For our visit to Vienna we stayed in the Beethoven Hotel, conveniently located just outside the center of the city. (Vienna's musical history was evident everywhere--we ate breakfast at the Mozart Cafe (coffee, fresh rolls, hard boiled egg), saw statues of Wagner and other composers at the opera house, and visited the church where Haydn performed.) Our stay in Vienna was short but full and we saw a lot. Here are pictures of a few of the many highlights:
Augustinerkirche. In 1634, the Augustinerkirche became the parish church of the imperial church. Many Habsburg weddings took place there. The hearts of 54 members of the royal family are held in special urns in the Herzgruft, or “Heart Room,” in St. George’s Chapel of the Augustinerkirche
One of the Lipizzaner horses going to morning exercise and training for performances in the Winter Riding School at Hofburg Palace.
Royal crown on display at the Emperor's Treasures Museum, a collection of the Habsburg family jewels and other treasures. My favorite treasure was a giant narwhal tusk, once believed to be a unicorn's horn.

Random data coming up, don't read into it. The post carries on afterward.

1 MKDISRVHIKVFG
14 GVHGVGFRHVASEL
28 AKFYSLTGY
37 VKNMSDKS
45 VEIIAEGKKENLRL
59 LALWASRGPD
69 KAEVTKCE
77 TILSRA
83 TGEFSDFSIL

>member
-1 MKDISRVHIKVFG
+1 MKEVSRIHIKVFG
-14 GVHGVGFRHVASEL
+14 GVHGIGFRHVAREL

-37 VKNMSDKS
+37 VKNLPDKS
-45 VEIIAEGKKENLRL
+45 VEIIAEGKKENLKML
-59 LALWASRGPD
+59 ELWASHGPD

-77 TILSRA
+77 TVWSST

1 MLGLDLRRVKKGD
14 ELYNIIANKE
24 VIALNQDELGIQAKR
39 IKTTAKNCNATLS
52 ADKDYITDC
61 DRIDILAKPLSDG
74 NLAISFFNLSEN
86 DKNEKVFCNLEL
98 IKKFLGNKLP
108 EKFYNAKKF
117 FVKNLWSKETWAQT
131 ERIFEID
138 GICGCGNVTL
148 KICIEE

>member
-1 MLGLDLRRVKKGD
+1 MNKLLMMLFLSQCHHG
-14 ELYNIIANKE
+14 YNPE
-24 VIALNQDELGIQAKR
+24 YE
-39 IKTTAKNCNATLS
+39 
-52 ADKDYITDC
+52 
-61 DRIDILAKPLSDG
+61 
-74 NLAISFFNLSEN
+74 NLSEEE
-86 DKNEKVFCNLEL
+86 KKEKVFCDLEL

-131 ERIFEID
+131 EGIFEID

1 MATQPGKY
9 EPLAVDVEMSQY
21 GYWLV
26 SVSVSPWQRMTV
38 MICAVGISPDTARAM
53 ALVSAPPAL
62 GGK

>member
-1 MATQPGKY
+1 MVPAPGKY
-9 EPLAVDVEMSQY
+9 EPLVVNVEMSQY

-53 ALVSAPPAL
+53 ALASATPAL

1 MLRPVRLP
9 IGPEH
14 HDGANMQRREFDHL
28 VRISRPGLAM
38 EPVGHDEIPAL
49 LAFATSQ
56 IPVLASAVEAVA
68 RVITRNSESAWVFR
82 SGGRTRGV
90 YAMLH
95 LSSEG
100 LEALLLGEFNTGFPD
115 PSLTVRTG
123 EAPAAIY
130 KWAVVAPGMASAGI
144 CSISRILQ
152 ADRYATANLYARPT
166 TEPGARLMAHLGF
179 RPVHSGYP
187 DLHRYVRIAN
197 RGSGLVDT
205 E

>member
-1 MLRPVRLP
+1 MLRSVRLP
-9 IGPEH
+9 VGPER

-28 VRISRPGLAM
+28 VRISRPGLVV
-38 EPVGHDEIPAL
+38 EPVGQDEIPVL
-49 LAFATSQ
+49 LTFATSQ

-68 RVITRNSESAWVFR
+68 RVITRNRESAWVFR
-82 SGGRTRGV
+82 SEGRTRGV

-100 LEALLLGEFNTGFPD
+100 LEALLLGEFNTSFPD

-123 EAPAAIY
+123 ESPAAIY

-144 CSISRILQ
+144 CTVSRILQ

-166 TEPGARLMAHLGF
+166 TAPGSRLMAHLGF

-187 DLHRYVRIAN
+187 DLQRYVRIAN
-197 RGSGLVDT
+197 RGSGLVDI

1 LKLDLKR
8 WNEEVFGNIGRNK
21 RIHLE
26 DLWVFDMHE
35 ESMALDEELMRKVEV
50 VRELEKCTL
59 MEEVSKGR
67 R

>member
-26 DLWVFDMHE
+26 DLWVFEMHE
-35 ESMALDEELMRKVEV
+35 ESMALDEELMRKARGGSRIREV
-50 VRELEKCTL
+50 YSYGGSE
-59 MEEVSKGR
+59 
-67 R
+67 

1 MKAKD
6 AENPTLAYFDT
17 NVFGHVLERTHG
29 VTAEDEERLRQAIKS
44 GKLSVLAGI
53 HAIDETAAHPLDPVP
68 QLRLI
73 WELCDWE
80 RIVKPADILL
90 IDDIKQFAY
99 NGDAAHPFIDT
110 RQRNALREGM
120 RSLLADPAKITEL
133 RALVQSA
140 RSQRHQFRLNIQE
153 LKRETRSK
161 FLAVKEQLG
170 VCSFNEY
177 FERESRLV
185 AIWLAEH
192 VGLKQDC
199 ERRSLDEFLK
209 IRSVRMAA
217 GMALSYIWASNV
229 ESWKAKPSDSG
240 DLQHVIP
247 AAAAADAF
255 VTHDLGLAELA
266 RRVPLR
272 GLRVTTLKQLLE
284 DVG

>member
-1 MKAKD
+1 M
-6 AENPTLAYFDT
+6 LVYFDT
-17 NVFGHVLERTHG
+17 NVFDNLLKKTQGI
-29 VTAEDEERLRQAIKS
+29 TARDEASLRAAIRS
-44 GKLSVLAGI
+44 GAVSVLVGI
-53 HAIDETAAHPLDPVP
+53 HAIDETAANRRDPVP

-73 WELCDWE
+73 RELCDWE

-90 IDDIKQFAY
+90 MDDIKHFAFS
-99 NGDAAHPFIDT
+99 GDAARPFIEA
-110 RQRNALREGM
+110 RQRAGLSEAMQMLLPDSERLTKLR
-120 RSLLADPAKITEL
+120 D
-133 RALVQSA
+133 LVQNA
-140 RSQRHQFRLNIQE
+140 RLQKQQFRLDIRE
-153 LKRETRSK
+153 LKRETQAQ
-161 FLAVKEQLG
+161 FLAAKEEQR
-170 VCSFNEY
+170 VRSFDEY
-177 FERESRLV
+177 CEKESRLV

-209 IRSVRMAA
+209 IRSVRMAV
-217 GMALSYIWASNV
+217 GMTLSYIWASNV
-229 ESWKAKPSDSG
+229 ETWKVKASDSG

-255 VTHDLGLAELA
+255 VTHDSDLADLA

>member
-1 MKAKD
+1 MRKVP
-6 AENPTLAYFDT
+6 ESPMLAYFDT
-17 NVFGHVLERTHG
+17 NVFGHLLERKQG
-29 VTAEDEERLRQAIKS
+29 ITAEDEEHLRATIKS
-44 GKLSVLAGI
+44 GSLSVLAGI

The Virgilkapelle, dating back to 1220-1230, was discovered when digging for a new subway in 1973. It has been preserved and has a small museum.
A sampling of delicacies at Meinls Gourmet Nacht, a delicatessen. Upstairs is a restaurant where we had a delicious lunch overlooking the center promenade of Vienna's commercial area.
Inside Saint Stephen's Cathedral at night.
Das Rote Wien (Red Vienna) documents the period of time of social reform in housing, education, health and community life, beginning with the first free elections in 1919. The Social Democratic Labor Party emerged with an absolute majority, creating the possibility to implement many of their ideas from before the First World War, helping to improve the living conditions of the working class.
One of the exhibits at the Vienna Museum. For more about the exhibit click HERE. The photographs, models, books and other objects in the exhibit are all well labelled in both German and English.

Monday, November 11, 2019

BEAUTIFUL LAKE COMO at the Base of the Italian Alps